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Irish Times: Shell to decide shortly when it will lay offshore pipeline

Irish Times: Shell to decide shortly when it will lay offshore pipeline

“The world’s largest pipelaying vessel, the 285m (935ft) Solitaire, has been booked for August 15th but the company is expected to meet stiff resistance from supporters of the five men if the ship enters Mayo waters.”

Wednesday 3 August 2005

Shell E&P Ireland is expected to decide “shortly” when it will start laying the high-pressure offshore gas pipeline to the Corrib gas field, after receiving permission yesterday from the Minister for the Marine and Natural Resources Noel Dempsey to start the work, writes Lorna Siggins, Marine Correspondent.

The latest consent, which was criticised yesterday by supporters of the five Mayo men still in Cloverhill Prison, represents a setback for the campaign to have an offshore terminal built at sea.

However, Mr Dempsey said Shell could still apply to construct an offshore terminal. “This is a matter for the company,” he said. “I am bound by the plan of development sanctioned in 2002.”

The world’s largest pipelaying vessel, the 285m (935ft) Solitaire, has been booked for August 15th but the company is expected to meet stiff resistance from supporters of the five men if the ship enters Mayo waters.

The Erris Inshore Fishermen’s Association said last night it would exercise its right to fish in Broadhaven Bay and would not co-operate with Shell while the men are still in jail.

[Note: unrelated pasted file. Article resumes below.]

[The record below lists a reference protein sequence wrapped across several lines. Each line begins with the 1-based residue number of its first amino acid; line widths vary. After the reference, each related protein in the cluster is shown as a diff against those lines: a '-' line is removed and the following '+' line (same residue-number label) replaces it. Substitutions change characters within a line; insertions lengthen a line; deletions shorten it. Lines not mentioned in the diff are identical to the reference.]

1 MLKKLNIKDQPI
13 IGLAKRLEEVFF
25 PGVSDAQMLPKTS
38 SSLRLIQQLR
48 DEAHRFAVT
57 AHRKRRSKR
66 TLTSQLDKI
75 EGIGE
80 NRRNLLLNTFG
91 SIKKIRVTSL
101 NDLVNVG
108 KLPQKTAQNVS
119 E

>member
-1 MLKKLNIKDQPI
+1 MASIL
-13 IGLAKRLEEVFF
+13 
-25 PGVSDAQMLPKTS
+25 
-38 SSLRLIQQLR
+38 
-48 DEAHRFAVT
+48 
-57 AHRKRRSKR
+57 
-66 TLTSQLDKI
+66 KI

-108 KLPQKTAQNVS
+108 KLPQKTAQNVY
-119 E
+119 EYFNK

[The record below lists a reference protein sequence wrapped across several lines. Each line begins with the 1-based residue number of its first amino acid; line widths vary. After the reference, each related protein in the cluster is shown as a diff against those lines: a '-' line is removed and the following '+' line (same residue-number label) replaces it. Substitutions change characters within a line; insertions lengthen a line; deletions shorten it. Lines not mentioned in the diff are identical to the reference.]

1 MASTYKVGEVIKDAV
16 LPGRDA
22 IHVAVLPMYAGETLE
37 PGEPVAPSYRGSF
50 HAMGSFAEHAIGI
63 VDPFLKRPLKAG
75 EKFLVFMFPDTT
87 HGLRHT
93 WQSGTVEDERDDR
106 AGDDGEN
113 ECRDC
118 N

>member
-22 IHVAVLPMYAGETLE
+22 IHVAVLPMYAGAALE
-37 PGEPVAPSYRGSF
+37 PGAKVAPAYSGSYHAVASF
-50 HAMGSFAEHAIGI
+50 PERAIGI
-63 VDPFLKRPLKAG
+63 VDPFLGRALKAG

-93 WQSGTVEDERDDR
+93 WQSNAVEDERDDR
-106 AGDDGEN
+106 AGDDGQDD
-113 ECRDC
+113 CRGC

“Effectively, this means we are considering a blockade,” Eddie Diver, chairman of the association, told The Irish Times.

“It is devastating that the Minister should have given this sanction before he has investigated the safety concerns of residents in relation to the onshore pipeline,” Mr Diver added.

Legal advisers for Shell were yesterday examining the Minister’s consent, which allows for possible amendments once his safety review of the onshore pipeline is published.

The Minister defended his decision last night and said he had not been subjected to any undue pressure by Shell over this phase of the seven-phase consent procedure. The company was “very anxious” to go ahead with the offshore pipeline when it had lodged its application for this phase in June, but he had sought additional information and legal advice before giving approval, the Minister said.

The move is also expected to heighten opposition in north Mayo.

Fianna Fáil councillor Tim Quinn said he had the support of all his Fianna Fáil colleagues in the constituency on the need for an offshore terminal. Welcoming the Minister’s decision, Shell said it provided “an important reassurance of certainty in the regulatory process”.

The Minister said the project was “strategically important for Ireland in terms of enhancing security of gas supply. This is the second largest inward investment project into Ireland, estimated investment of almost €1 billion.”

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